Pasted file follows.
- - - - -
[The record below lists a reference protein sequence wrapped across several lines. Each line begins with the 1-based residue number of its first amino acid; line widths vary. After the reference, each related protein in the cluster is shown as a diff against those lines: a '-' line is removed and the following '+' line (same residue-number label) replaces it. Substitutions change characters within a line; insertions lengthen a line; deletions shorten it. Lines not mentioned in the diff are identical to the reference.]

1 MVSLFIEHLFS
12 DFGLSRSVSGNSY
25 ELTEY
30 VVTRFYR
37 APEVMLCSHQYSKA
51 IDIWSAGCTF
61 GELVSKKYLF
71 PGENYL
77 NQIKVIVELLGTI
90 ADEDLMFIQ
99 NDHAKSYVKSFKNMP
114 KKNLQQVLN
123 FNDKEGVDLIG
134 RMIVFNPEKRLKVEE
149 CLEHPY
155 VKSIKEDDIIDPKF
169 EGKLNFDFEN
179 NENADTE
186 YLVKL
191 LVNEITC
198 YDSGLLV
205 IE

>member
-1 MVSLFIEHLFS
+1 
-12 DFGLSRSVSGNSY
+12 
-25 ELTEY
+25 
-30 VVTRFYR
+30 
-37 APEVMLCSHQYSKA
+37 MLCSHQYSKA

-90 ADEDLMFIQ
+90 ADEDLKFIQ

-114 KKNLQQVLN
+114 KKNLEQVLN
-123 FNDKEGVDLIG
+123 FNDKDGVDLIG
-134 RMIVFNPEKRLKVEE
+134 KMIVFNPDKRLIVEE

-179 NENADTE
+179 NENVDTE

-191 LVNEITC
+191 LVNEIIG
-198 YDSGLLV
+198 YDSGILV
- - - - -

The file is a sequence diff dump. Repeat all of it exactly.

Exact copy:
[The record below lists a reference protein sequence wrapped across several lines. Each line begins with the 1-based residue number of its first amino acid; line widths vary. After the reference, each related protein in the cluster is shown as a diff against those lines: a '-' line is removed and the following '+' line (same residue-number label) replaces it. Substitutions change characters within a line; insertions lengthen a line; deletions shorten it. Lines not mentioned in the diff are identical to the reference.]

1 MVSLFIEHLFS
12 DFGLSRSVSGNSY
25 ELTEY
30 VVTRFYR
37 APEVMLCSHQYSKA
51 IDIWSAGCTF
61 GELVSKKYLF
71 PGENYL
77 NQIKVIVELLGTI
90 ADEDLMFIQ
99 NDHAKSYVKSFKNMP
114 KKNLQQVLN
123 FNDKEGVDLIG
134 RMIVFNPEKRLKVEE
149 CLEHPY
155 VKSIKEDDIIDPKF
169 EGKLNFDFEN
179 NENADTE
186 YLVKL
191 LVNEITC
198 YDSGLLV
205 IE

>member
-1 MVSLFIEHLFS
+1 
-12 DFGLSRSVSGNSY
+12 
-25 ELTEY
+25 
-30 VVTRFYR
+30 
-37 APEVMLCSHQYSKA
+37 MLCSHQYSKA

-90 ADEDLMFIQ
+90 ADEDLKFIQ

-114 KKNLQQVLN
+114 KKNLEQVLN
-123 FNDKEGVDLIG
+123 FNDKDGVDLIG
-134 RMIVFNPEKRLKVEE
+134 KMIVFNPDKRLIVEE

-179 NENADTE
+179 NENVDTE

-191 LVNEITC
+191 LVNEIIG
-198 YDSGLLV
+198 YDSGILV